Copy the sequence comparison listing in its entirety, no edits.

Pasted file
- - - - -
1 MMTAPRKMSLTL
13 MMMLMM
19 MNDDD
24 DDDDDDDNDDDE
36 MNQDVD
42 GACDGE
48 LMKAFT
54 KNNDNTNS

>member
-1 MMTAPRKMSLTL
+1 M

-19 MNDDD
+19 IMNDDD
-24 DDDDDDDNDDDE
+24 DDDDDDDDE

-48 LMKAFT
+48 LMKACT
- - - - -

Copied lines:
1 MMTAPRKMSLTL
13 MMMLMM
19 MNDDD
24 DDDDDDDNDDDE
36 MNQDVD
42 GACDGE
48 LMKAFT
54 KNNDNTNS

>member
-1 MMTAPRKMSLTL
+1 M

-19 MNDDD
+19 IMNDDD
-24 DDDDDDDNDDDE
+24 DDDDDDDDE

-48 LMKAFT
+48 LMKACT